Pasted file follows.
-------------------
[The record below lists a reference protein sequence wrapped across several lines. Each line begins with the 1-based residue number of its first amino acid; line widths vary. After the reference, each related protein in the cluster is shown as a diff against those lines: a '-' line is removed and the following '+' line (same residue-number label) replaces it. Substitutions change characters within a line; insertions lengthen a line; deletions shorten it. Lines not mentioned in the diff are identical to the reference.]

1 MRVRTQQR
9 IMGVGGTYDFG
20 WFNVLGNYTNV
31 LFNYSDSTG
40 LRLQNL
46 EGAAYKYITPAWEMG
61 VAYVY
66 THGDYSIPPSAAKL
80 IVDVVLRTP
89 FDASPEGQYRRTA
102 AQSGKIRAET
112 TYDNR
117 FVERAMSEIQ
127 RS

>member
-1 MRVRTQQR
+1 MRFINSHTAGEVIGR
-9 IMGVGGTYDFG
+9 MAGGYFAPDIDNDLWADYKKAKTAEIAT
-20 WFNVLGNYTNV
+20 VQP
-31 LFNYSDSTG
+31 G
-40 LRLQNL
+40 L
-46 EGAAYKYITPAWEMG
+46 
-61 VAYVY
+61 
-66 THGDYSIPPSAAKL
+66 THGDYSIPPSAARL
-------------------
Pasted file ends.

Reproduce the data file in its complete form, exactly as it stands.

[The record below lists a reference protein sequence wrapped across several lines. Each line begins with the 1-based residue number of its first amino acid; line widths vary. After the reference, each related protein in the cluster is shown as a diff against those lines: a '-' line is removed and the following '+' line (same residue-number label) replaces it. Substitutions change characters within a line; insertions lengthen a line; deletions shorten it. Lines not mentioned in the diff are identical to the reference.]

1 MRVRTQQR
9 IMGVGGTYDFG
20 WFNVLGNYTNV
31 LFNYSDSTG
40 LRLQNL
46 EGAAYKYITPAWEMG
61 VAYVY
66 THGDYSIPPSAAKL
80 IVDVVLRTP
89 FDASPEGQYRRTA
102 AQSGKIRAET
112 TYDNR
117 FVERAMSEIQ
127 RS

>member
-1 MRVRTQQR
+1 MRFINSHTAGEVIGR
-9 IMGVGGTYDFG
+9 MAGGYFAPDIDNDLWADYKKAKTAEIAT
-20 WFNVLGNYTNV
+20 VQP
-31 LFNYSDSTG
+31 G
-40 LRLQNL
+40 L
-46 EGAAYKYITPAWEMG
+46 
-61 VAYVY
+61 
-66 THGDYSIPPSAAKL
+66 THGDYSIPPSAARL